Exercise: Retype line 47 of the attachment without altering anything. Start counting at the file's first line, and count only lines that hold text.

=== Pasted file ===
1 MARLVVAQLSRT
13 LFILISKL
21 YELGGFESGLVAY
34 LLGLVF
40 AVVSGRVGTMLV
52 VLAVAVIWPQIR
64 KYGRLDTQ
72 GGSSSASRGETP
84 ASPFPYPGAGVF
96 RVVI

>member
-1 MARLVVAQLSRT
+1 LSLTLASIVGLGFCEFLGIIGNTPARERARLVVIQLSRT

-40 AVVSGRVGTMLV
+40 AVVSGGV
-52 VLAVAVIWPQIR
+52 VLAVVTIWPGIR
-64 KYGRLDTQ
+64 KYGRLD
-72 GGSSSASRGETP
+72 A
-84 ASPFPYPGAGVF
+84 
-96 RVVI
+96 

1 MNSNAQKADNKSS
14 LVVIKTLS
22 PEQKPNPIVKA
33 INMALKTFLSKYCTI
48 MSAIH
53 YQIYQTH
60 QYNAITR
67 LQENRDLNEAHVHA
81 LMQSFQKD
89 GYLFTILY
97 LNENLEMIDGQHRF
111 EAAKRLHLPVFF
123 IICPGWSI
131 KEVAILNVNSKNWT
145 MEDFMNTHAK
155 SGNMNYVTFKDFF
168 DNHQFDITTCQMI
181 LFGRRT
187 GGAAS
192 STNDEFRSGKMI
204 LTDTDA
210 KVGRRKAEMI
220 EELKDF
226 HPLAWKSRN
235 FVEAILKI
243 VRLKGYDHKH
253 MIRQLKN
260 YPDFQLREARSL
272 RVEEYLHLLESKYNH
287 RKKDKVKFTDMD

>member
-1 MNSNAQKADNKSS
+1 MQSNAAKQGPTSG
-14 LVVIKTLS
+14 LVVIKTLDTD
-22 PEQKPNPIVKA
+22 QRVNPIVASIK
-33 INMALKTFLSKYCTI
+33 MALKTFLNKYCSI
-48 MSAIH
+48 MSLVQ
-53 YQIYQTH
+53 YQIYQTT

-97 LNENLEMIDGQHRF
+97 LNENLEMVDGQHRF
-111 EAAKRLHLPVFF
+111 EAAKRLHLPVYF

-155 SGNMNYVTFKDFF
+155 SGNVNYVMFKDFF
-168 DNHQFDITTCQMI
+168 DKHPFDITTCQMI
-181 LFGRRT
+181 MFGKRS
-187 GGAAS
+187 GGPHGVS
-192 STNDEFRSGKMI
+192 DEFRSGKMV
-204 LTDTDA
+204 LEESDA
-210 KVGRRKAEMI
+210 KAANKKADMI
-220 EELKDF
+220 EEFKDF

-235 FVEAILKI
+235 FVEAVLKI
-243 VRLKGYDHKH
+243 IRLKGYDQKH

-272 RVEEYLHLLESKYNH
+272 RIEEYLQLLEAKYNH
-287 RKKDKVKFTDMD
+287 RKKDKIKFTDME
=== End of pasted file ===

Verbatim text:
210 KVGRRKAEMI